How to Make a Worn Vintage Beach Ad in Photoshop
Like many designers, one of the many things that I find inspirational are vintage ads. I love their illustrations, typography, colors, and how they look as they become aged through time. In this Photoshop tutorial, I’ll show you how to create a worn out, low-saturation-colored vintage beach ad in Photoshop. We’ll use some beginner to intermediate level techniques such as the usage of brushes, editing colors, using filters, masking and a whole lot more!
Here’s the design we’ll create together in its full size. If you’re going for a poster design, you’ll need to scale up your dimensions.
- Paper Texture by Andrew C.
- Pray for Wave surfer photo by Emsago
- Sky and Clouds 3 photo by Patrick Hajzler
- cocos nucifera photo by abcdz2000
- Painted Border Brush Set by Przemyslaw
- Wood Texture #2 by Dawghouse Design Studio
- Airstream Font by Nick’s Fonts
Step 1: Preparing the document
Create a new document (Ctrl/Cmd + N) in Photoshop and set the dimensions to 600px by 750px. If you intend this artwork to be a large poster, you may want to consider changing the dimensions and other settings throughout this tutorial.
Step 2: Creating the ad’s background
Get the Wooden Texture #2 from my site and place it onto our canvas. Scale the texture (Ctrl/Cmd + T) to just about the same size as the document. Lessen the saturation of the wood’s color by first using a Hue/Saturation adjustment layer (Layer > New Adjustment Layer > Hue/Saturation) and then a Brightness/Contrast adjustment layer (Layer > New Adjustment Layer > Brightness/Contrast).
Here are the settings for the Hue/Saturation adjustment layer:
And then here are the settings for the Brightness/Contrast adjustment layer:
We can also just use the Image Adjustment tools such as Image > Adjustments > Hue/Saturation or Image > Adjustments > Brightness/Contrast but what’s great about putting these effects as adjustment layers is that that you’re able to adjust them later on if you decide to.
Step 3: Creating the ad’s paper
Get this paper texture and once again place it onto our canvas. Notice that our paper currently has a lot of contrast so we will need to lessen this by using Levels (Layer > New Adjustment Layer > Levels) and Brightness/Contrast (Layer > New Adjustment Layer > Brightness/Contrast).
Apply the settings shown in the images below.
Note: make sure you apply these different settings for the 4 different Channels under Levels.
Step 4: Adding and wearing out the surfer photo
Download this surfer photo and place it onto our canvas. Change this photo’s Blending Mode to Vivid Light and Opacity to 29%.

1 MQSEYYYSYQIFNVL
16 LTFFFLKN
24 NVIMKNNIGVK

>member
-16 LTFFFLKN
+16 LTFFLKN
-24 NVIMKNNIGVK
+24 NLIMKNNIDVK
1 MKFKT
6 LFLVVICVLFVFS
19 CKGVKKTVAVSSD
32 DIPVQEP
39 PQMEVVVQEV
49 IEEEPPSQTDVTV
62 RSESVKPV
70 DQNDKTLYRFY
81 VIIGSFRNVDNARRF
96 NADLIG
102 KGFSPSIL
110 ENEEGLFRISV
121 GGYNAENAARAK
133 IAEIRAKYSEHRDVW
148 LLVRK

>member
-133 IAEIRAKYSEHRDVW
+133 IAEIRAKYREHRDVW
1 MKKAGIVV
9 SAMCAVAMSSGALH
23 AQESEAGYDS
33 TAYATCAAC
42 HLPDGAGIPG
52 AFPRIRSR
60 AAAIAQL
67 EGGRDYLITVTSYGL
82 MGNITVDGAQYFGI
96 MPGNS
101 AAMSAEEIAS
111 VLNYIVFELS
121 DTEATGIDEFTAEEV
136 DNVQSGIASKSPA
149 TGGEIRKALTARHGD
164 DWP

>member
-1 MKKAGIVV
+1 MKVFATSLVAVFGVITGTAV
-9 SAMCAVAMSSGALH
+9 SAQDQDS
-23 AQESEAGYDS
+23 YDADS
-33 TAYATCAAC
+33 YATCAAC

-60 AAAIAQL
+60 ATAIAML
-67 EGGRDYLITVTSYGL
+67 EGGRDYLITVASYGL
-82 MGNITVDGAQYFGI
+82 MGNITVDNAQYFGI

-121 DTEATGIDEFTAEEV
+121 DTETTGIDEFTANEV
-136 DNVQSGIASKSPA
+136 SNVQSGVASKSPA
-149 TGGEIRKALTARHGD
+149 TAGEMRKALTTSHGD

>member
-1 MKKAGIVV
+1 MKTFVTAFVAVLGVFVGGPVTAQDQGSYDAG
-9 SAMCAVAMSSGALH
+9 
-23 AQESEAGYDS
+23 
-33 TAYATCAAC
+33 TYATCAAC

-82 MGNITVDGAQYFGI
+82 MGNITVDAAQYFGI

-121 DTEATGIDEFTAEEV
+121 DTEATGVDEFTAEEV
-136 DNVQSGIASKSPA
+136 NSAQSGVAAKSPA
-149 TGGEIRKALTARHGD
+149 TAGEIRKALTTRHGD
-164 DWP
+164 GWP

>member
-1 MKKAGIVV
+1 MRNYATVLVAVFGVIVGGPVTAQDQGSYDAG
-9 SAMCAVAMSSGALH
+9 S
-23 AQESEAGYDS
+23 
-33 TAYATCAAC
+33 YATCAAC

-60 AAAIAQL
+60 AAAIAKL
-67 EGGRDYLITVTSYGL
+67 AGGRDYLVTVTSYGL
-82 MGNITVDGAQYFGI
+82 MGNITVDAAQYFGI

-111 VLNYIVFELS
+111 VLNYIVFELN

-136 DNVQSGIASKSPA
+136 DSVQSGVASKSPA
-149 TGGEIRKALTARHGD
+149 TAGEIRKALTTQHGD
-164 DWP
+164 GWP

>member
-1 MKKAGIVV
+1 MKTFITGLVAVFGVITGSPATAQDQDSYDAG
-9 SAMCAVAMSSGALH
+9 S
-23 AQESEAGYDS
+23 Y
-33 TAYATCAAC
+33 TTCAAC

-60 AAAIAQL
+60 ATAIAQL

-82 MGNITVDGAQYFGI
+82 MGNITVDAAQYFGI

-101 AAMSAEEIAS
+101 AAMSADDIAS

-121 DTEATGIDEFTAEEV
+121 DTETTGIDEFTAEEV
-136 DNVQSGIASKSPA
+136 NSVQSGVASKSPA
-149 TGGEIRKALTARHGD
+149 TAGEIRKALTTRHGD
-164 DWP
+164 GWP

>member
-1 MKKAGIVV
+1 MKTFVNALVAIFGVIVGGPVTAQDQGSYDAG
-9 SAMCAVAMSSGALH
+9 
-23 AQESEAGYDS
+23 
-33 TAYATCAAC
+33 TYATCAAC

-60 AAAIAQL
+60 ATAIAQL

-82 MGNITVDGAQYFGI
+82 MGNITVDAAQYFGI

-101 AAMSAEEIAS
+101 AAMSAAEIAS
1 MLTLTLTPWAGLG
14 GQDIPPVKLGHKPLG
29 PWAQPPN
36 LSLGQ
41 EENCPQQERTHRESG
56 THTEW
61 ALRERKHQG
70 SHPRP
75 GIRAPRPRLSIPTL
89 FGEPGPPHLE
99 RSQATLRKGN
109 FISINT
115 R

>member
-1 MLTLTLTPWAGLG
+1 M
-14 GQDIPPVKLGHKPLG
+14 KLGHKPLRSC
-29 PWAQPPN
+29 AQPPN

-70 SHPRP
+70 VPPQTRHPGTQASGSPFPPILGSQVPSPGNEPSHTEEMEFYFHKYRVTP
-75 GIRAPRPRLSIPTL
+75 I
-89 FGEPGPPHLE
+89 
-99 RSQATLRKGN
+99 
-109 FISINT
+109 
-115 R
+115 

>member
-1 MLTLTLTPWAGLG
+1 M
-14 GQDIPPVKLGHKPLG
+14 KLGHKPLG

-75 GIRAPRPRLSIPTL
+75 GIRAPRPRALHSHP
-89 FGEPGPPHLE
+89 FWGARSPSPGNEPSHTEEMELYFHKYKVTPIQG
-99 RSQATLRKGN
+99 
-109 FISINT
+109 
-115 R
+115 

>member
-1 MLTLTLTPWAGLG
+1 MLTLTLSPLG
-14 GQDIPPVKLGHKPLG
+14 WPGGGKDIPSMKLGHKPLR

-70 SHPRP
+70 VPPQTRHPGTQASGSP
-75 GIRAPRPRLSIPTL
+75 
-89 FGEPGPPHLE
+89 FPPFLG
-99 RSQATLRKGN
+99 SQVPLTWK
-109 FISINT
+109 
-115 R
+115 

We will now be adding some effects to our photo by using Photoshop’s Smart Filters Tool (Filter > Convert for Smart Filters). The great thing about Smart Filters is that you are able to modify them later on in case you need to. Add a Dry Brush Filter (Filter > Artistic > Dry Brush) with these settings:
Step 5: Grunging up the edges
Let us now make sure that the surfer photo stays within the paper texture. To do that, first load the Painted Borders brush set into Photoshop.
Click on the little Mask icon at the bottom of the Layers Panel to add a layer mask.
Make sure that our Foreground color is set to #000000 and Background color is set to #ffffff.
Using any of the brushes from the Painted Borders brush set, mask off the sides of the surfer photo. Refer to the photo below. The red areas show which areas and how much you need to erase.
Try using different brushes each time you erase. One of the key things when using grunge brushes is not to repeatedly use one brush at the same time. Try using different brushes at random.
Step 6: Adding a little more wear and tear
Duplicate our masked surfer photo layer (Ctrl/Cmd + J). Note that the Smart Filters in this photo will also be duplicated automatically.
Change this photo’s Blending Mode to Overlay and Opacity to 100%.
Let us again add some effects by using Filter > Noise > Add Noise with these settings:
Step 7: Some final wear and tear touches
Again, duplicate the surfer photo then right-click on the duplicated layer and choose Rasterize Layer. Then get rid of this layer’s mask.
Using any ordinary feathered brush tip, erase almost all of the surfer photo except the surfer itself and move it a few pixels to the left.
Now this may seem like an unnecessary effect but note that little touches to the design that we may sometimes overlook always add to its entire beauty.
Step 8: Adding the colors
Now we’re going to add some colors on separate layers.
Step 8A: Adding the color Gray